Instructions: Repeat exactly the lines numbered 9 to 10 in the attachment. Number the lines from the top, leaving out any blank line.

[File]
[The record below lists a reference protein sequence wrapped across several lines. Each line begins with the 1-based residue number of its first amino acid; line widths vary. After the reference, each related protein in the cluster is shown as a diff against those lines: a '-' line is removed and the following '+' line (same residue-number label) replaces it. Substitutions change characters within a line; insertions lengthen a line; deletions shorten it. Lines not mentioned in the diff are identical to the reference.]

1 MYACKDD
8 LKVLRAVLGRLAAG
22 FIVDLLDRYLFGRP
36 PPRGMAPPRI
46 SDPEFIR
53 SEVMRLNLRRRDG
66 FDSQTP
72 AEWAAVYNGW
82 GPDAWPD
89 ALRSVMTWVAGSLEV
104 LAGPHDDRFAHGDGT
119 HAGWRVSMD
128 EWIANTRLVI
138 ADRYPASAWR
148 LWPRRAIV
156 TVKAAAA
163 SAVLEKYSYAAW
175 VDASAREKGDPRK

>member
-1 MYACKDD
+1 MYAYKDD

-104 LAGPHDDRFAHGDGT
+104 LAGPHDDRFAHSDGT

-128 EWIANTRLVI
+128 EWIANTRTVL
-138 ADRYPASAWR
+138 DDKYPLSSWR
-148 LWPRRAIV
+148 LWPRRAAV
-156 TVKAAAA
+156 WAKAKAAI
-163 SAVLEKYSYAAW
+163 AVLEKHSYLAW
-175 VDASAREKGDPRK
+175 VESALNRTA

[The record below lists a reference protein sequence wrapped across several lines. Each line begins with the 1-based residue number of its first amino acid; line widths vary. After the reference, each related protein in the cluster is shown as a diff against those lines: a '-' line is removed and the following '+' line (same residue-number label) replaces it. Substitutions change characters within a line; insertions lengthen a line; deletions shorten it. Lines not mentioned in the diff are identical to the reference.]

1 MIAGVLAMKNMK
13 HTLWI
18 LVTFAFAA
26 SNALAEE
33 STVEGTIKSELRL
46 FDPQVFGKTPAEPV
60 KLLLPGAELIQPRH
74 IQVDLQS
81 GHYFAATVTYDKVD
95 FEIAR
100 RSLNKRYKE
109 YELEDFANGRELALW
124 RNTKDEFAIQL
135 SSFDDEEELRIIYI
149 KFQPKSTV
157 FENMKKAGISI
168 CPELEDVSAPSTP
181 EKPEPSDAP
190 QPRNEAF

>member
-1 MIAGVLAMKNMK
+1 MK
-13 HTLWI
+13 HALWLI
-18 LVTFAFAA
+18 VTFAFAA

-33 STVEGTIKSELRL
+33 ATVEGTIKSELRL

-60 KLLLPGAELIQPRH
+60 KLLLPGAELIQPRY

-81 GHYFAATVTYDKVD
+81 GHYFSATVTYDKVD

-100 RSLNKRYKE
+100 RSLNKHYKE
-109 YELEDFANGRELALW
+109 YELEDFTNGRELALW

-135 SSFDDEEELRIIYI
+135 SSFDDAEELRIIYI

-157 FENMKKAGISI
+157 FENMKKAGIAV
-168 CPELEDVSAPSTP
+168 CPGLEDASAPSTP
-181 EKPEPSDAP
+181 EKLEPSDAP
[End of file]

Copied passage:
72 AEWAAVYNGW
82 GPDAWPD